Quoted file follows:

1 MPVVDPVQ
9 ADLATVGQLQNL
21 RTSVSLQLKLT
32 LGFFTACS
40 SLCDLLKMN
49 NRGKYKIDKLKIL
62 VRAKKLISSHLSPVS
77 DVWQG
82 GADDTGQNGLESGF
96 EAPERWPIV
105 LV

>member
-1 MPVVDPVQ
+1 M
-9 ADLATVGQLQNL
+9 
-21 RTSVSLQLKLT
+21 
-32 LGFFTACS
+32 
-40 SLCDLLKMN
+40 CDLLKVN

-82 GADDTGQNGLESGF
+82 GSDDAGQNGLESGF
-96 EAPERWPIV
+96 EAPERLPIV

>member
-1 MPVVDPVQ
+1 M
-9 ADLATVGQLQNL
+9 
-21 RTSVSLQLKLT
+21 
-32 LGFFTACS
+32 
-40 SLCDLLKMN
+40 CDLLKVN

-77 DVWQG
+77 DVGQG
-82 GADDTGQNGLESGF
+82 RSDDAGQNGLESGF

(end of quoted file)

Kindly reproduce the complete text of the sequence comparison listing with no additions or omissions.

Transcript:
1 MPVVDPVQ
9 ADLATVGQLQNL
21 RTSVSLQLKLT
32 LGFFTACS
40 SLCDLLKMN
49 NRGKYKIDKLKIL
62 VRAKKLISSHLSPVS
77 DVWQG
82 GADDTGQNGLESGF
96 EAPERWPIV
105 LV

>member
-1 MPVVDPVQ
+1 M
-9 ADLATVGQLQNL
+9 
-21 RTSVSLQLKLT
+21 
-32 LGFFTACS
+32 
-40 SLCDLLKMN
+40 CDLLKVN

-82 GADDTGQNGLESGF
+82 GSDDAGQNGLESGF
-96 EAPERWPIV
+96 EAPERLPIV

>member
-1 MPVVDPVQ
+1 M
-9 ADLATVGQLQNL
+9 
-21 RTSVSLQLKLT
+21 
-32 LGFFTACS
+32 
-40 SLCDLLKMN
+40 CDLLKVN

-77 DVWQG
+77 DVGQG
-82 GADDTGQNGLESGF
+82 RSDDAGQNGLESGF